It’s like talking back to the thoughts in a patronizing way—with an eye roll instead of my full attention.
I didn’t know a lost receipt could push me over the edge. But that’s exactly what happened when I suddenly found myself shaking and crying, seemingly inconsolable as negative thought after negative thought flooded my brain. The simple mistake of losing a receipt, for something I needed to return, made me feel like a failure. I called myself irresponsible, incapable of handling money. I would never be able to help my family with their own financial situation now. I would fail both myself and them.
That jump from a small frustration to a huge criticism of my personality—catastrophizing, as many therapists call it—has defined so much of my experience with anxiety. Anxiety disorders are the most common mental illness in the US, affecting 40 million adults in the United States 18 and older. Clearly not the first or last person to deal with negative, anxious thoughts, I still felt like the only one with this problem. Sitting across from my therapist one day, I relayed the experience to her and asked what I could do to not spiral again.
“What if you tried giving that voice a name?” my therapist asked. “Like a name you don’t like.”
Ah, perfect. A name I loathe. I figured I should try, Kevin*, my ex’s name. One that I vigilantly keep an eye out for on Facebook, making sure I don’t accidentally like a photo he’s already commented on. A name that feels strange to say now that years have passed.
As crazy as it sounds, this is a legitimate technique in the field. The “inner-critic” often shows up “when things don’t go as planned," says Elizabeth Cush, a Maryland-based licensed clinical counselor who works primarily with women dealing with anxiety. It’s ready to go, hurling the most critical words at you in a way that makes them feel valid; naming the critic helps patients take a step back and wonder if those things are actually true.
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“I have some clients who pick a proper name that feels right to them,” Cush says. “It might be the name of someone in their past or it might be fictional. Other clients call it their ‘inner-critic’ or their ‘negative part.’”
Not long after my therapist suggested the technique, I found myself standing at my kitchen counter dealing with an inner monologue that all started with a bagel. My inner critic pointed out every single flaw with my morning routine: I almost burned my bagel, so did I even know how to use a toaster? I was scraping the bottom of the cream cheese container, so why didn’t I buy more yesterday? I couldn’t even handle the smallest of responsibilities, so how did I expect to get anywhere in my career? How did anyone trust me with the job I had if I could hardly meet the most basic of adult routines? Honestly, they could probably find someone better than me to take my position at work—someone who knows how to functionally meal prep, perhaps.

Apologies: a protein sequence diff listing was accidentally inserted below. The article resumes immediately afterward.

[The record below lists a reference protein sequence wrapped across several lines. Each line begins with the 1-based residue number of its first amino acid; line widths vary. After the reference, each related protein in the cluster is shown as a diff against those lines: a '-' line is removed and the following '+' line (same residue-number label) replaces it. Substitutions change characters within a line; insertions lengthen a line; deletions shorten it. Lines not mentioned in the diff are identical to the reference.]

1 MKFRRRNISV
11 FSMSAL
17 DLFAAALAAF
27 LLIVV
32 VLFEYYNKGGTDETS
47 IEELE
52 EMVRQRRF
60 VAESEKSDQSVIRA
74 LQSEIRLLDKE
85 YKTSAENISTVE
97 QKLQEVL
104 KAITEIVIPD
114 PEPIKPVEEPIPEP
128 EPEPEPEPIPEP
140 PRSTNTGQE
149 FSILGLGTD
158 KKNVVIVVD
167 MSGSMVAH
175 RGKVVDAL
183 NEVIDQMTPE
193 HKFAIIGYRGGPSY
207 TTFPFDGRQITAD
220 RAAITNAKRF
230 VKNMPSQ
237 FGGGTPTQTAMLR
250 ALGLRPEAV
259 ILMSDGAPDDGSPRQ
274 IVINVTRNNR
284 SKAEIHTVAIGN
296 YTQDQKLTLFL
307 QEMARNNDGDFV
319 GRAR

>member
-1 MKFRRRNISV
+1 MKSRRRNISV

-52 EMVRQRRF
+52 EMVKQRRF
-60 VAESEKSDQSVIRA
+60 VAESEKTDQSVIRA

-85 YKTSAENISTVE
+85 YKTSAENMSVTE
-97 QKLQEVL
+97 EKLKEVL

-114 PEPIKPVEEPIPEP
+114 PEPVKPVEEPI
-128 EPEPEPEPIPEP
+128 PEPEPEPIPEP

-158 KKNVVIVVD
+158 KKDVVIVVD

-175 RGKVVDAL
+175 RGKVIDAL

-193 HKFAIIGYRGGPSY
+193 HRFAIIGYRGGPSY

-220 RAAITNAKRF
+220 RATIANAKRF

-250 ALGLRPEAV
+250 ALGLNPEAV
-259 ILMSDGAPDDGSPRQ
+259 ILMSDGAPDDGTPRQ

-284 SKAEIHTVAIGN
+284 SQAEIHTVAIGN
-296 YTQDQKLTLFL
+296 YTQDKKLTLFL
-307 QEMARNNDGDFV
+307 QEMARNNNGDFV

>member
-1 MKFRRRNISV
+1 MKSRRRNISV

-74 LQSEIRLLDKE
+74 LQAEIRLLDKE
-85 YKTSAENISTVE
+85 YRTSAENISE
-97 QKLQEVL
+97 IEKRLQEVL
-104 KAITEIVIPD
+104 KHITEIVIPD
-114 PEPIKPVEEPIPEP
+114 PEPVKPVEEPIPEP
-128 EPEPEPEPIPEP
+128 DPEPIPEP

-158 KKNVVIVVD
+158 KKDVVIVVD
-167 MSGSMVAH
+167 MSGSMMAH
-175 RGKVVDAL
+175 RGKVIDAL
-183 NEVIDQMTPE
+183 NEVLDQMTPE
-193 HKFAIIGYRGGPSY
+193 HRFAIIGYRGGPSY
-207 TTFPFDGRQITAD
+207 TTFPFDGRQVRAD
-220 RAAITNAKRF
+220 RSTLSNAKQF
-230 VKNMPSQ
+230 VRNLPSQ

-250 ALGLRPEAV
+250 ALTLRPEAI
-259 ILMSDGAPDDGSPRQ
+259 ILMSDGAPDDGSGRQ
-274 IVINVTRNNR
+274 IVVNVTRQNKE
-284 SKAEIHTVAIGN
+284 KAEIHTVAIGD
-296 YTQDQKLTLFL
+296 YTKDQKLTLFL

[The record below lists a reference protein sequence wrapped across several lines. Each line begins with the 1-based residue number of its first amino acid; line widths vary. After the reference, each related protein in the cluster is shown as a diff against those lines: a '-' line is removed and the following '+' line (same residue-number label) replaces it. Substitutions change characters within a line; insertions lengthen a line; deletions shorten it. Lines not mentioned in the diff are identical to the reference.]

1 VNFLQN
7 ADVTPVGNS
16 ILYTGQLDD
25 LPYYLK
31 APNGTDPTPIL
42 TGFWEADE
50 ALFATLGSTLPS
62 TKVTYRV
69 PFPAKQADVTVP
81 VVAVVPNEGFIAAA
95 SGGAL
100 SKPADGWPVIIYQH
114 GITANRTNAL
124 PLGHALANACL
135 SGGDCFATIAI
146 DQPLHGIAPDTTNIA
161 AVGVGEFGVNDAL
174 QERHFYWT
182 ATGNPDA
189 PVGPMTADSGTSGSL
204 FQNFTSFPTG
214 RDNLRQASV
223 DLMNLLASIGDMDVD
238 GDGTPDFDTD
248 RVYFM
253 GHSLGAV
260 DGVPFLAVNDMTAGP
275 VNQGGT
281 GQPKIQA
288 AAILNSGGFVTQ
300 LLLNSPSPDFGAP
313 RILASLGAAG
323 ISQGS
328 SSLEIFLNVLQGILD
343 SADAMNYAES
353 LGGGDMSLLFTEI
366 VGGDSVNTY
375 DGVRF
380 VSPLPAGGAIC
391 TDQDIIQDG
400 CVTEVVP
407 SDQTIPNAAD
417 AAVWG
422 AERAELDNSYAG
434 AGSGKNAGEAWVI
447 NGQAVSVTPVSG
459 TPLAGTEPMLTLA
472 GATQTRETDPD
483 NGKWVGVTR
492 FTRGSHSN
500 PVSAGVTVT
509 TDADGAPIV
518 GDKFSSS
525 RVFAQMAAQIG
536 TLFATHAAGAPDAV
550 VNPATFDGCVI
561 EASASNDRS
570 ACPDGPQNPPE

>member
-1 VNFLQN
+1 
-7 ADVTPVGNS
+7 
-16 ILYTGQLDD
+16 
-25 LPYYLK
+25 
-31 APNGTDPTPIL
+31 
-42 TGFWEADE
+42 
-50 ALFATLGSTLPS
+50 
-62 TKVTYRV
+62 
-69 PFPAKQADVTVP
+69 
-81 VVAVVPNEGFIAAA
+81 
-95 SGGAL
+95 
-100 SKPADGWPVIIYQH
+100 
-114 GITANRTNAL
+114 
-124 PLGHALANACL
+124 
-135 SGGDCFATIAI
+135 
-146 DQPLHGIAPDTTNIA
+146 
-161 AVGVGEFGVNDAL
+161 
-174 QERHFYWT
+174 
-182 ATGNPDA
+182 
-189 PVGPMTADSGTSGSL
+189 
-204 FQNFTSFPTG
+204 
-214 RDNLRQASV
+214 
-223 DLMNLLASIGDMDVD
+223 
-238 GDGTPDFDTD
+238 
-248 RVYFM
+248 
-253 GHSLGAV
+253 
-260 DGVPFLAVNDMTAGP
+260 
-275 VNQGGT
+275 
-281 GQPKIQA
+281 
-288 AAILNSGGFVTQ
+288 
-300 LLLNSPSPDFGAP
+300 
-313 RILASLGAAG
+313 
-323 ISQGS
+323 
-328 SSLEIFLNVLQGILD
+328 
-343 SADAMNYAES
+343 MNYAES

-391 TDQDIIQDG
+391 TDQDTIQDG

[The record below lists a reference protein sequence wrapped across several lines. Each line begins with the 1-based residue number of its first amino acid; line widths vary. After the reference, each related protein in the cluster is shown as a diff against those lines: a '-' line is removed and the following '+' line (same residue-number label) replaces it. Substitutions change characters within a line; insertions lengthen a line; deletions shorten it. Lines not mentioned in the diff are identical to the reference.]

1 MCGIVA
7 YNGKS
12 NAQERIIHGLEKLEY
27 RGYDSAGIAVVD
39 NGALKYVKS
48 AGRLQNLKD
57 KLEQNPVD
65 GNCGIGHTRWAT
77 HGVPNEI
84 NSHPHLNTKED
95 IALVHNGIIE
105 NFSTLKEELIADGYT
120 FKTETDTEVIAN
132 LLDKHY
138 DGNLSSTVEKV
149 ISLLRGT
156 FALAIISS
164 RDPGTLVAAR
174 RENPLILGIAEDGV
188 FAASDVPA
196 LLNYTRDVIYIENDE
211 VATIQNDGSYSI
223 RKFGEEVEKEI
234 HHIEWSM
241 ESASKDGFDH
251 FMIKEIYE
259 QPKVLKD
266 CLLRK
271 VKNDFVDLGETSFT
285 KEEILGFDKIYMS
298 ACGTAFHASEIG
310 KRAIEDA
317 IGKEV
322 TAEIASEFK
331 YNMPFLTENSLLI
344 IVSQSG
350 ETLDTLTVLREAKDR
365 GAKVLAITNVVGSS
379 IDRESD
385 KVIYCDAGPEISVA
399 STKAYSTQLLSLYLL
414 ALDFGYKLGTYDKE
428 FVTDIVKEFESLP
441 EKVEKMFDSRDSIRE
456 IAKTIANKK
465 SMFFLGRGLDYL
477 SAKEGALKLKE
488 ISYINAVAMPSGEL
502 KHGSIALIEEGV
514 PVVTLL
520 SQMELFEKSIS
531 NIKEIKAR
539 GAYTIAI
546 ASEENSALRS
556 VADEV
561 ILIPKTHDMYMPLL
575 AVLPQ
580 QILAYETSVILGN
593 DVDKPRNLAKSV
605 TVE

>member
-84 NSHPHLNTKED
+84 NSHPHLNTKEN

See how quickly it can spiral out of control?
I try out the new method then, calling the voice “Kevin” and asking him, “Can you not?” But the memories of my ex flood in quickly: the way he often lost his temper, engaging in a lot of negative self-talk himself. I remembered the challenges of dealing with his outbursts while needing help with my own mental health.
The memories I associated with Kevin seemed too complicated, so I decided to go with “Brain” instead. Now, every time I start to feel overwhelmed by negative thoughts, I say “Alright, Brain, calm down.” It’s like talking back to the thoughts in a patronizing way—with an eye roll instead of my full attention.
Alice Boyes, author of The Anxiety Toolkit and the upcoming The Healthy Mind Toolkit, explains that “without psychological distance, it's easy to assume that just having a thought makes it true.” Lingering behind that constant self-doubt could be “a protective coping mechanism” that did actually serve a purpose during a stressful time, Cush says. But realizing when it’s no longer effective can make a huge difference.
These days, I like to call my negative self-talk by a few different names. My words sound more exasperated than anything else, like the way you talk to a child that keeps throwing the same tantrum over and over again. When my inner critic begins comparing me to others, saying, “Look at what that person is doing, you are obviously not that talented, you should probably just stop writing,” I respond with, “Okay, my dude, sorry I’m not an award-winning author but I’m pretty sure I have the right to keep writing. Relax.”
I usually say something to that effect a few times and move on. Some days, it takes more tries than others. “It won't completely take away your negative thoughts but it can help you get enough perspective to think flexibly and choose your behaviors based on the situation,” Boyes says. Cush explains that “ignoring or yelling at” the negative voice only makes matters worse.
It feels like a game of wits sometimes: me coming up with logical reasons why I don’t deserve the emotional abuse, with my brain responding that whatever I’m using as an argument is probably flawed. I wonder, often, what I could do with that energy if I didn’t have to battle against my own mind so often. In the meantime, I’ll just keep talking back.
*Name changed for privacy.
*Correction: A previous version of this article states that Alison Boyes is a psychologist. She is no longer practicing.
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